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Danish fat tax not changing consumers'eating habits, says poll

11-24-2011 14:41 BJT

COPENHAGEN, Nov.23 (Xinhua) -- Denmark's new tax on fatty foods is having little impact on consumer habits, an opinion poll showed Wednesday.

Only seven percent of those polled said they had changed their shopping habits since the tax was imposed Oct.1, said FDB Analyse, which conducted the poll for Danish news agency Ritzau.

The world's first fat tax affects products containing more than 2.3 percent saturated fat, meaning a kilo of saturated fat costs 16 Danish kroner (2.87 U.S. dollars).

As a result, butter, cream, cheese, meat, cooking oil and processed foods like pizza and biscuits are among thousands of products that have become dearer in recent weeks.

However, two out of three respondents to the poll said price rises are too low to make them alter their dietary habits, an opinion shared by some in the food retail sector.

"Price rises per product vary from a few oere to 2 kroner (0.36 U.S. dollar)," said Mogens Werge, Director of Consumer Policy at Coop, a supermarket chain which accounts for 40 percent trade in basic daily goods in Denmark.

"No Danes will change their dietary habits just because the cost of a packet of cookies rises by 35 oere," he told DR News, Denmark's public broadcaster.

The Danish Agriculture and Food Council, an industry association, says the fat tax costs a Danish family with two children an additional 1,000 kroner (180 dollars), per year.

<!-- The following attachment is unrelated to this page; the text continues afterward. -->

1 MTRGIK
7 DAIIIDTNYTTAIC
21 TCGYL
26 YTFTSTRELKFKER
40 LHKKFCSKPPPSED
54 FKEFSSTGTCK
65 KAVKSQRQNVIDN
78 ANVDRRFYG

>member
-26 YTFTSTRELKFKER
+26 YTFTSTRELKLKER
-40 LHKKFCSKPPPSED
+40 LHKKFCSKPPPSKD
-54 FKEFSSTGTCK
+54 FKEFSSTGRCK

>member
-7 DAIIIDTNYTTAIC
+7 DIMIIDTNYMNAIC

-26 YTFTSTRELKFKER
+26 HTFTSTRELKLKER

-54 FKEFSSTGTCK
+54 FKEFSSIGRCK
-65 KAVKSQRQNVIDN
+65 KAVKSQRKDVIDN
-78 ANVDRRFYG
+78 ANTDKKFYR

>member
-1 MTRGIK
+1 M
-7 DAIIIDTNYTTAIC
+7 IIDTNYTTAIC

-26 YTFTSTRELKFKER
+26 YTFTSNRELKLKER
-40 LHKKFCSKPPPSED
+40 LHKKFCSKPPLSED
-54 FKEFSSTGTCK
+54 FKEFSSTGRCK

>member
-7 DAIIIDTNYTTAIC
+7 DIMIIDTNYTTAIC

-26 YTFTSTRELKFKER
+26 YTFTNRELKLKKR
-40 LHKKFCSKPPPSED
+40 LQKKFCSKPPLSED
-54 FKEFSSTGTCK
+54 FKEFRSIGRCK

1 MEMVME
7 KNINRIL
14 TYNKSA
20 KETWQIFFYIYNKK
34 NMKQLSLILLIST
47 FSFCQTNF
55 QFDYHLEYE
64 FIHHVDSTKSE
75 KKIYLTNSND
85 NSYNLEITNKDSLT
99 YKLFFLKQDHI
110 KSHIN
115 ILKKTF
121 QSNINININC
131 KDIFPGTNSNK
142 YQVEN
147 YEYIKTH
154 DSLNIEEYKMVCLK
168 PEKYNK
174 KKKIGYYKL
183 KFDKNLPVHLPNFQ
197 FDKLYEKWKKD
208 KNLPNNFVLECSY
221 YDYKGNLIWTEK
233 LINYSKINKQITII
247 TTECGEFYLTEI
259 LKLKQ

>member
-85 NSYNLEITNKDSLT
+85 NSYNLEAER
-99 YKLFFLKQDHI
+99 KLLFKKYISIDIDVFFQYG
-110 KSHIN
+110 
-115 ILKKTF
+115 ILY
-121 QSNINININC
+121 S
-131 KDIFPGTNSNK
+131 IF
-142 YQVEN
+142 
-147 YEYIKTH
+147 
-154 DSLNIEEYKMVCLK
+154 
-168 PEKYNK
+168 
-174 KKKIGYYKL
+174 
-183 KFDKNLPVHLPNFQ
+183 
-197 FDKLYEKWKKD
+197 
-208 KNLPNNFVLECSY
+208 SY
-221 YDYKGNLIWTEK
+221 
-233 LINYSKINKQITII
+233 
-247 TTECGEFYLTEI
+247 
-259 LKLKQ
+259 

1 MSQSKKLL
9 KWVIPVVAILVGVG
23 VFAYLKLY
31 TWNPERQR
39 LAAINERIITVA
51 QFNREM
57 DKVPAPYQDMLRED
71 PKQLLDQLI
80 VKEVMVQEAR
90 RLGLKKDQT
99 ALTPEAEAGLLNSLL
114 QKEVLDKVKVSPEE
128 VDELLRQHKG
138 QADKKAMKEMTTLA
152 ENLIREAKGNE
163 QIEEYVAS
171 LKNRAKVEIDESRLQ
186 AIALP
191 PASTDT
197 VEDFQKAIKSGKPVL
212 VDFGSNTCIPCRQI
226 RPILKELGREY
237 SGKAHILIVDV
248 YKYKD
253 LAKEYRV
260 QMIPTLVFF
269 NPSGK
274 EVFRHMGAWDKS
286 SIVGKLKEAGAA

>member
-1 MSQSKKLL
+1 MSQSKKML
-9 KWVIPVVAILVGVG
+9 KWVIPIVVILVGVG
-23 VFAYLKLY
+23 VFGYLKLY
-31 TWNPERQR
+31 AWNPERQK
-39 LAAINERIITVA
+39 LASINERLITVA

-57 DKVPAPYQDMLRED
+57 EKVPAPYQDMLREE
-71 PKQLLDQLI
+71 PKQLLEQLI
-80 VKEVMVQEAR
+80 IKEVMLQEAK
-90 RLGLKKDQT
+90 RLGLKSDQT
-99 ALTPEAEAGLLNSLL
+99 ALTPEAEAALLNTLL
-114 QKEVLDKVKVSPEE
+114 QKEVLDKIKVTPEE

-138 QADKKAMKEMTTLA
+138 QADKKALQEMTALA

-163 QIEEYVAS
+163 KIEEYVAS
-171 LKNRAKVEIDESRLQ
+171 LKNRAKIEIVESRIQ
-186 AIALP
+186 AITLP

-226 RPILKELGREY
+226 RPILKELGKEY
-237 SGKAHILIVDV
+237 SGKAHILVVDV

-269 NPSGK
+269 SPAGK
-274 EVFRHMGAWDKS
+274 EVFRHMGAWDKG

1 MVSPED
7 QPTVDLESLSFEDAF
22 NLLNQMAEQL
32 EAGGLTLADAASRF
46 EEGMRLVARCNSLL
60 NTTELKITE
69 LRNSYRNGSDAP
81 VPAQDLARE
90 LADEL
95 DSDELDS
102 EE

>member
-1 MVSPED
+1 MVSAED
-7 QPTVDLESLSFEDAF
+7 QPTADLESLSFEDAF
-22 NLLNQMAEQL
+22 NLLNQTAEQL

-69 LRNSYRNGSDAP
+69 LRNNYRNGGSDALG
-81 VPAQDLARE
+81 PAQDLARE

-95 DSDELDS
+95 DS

Reacting to the poll, the Social Democratic Party (SDP), which leads Denmark's coalition center-left government, said the fat tax must be given more time to take effect.

"There are several parameters to measure the tax, one of which is purely economic, where you have to consider a longer time period," SDP consumer affairs spokesperson Mette Reissmann, told DR News.

"Also, I never thought we would suddenly become a nation that rejects fatty foods. It takes a long time to change consumer behavior," she added.

The government's Commission on Prevention, tasked with finding ways to improve the nation's health, also said it is too early to evaluate the fat tax's impact. It believes the tax discourages purchase of unhealthy foods, and will help raise average Danish life expectancy by one week.

For their part, two-thirds of poll respondents suggested the government would do better by removing value added tax (VAT) on healthy foods like fresh fruit and vegetables, and instead raise it on food products containing fat and sugar.

Denmark already imposes 25 percent VAT on most consumer goods and food products.

Editor:Wang Xiaomei |Source: Xinhua

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